This is an open access article distributed under the CC BY 4.0
Volume 20 article 905 pages: 71-78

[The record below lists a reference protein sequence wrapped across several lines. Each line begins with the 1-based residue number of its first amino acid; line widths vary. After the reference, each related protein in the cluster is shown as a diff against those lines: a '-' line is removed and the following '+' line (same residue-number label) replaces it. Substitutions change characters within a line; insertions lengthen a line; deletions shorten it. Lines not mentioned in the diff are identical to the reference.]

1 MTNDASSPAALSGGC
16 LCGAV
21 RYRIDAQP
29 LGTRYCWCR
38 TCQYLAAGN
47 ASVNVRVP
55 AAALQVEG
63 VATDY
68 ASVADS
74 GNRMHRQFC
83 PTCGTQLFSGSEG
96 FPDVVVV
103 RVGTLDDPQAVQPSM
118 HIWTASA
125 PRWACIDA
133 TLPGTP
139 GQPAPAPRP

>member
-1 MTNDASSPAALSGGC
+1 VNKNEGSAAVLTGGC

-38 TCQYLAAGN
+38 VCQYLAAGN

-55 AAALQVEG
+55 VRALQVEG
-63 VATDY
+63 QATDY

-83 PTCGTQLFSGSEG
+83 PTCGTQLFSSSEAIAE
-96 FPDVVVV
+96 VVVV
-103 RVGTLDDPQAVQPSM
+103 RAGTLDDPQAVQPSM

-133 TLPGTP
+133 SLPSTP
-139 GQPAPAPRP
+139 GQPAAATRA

The risk of accidents involving light hydrocarbons is caused by the physicochemical properties of the components, primarily propane and butane. The most catastrophic accidents involving these substances were on November 19, 1984, in the city of San Juan Ixhuatepec (Mexico) and on June 4, 1989, on the Asha – Ulu-Telyak section (USSR), in each of which more than 500 people died. The novelty of the study is determined by the requirement to ensure industrial and fire safety of storage facilities for light hydrocarbons by predicting probable zones of air flow stagnation. The authors calculated the formation of probable air stagnation zones for various space-planning solutions by using a three-dimensional modelling system and the finite volume method. The paper developed a methodology for assessing the safety of storage facilities for light hydrocarbons in emergency situations, which is based on the analysis of probable air stagnation zones by using three-dimensional modelling systems. The practical significance of the study is determined by the additional development of a parameter for assessing the safety state of a storage facility for light hydrocarbons (Ks) and a resulting parameter (Kr) for calculating the optimal location of structures and their structural changes. Integration of stagnation zone sizes into a single formula with the results of other safety calculations is an urgent scientific and applied problem.
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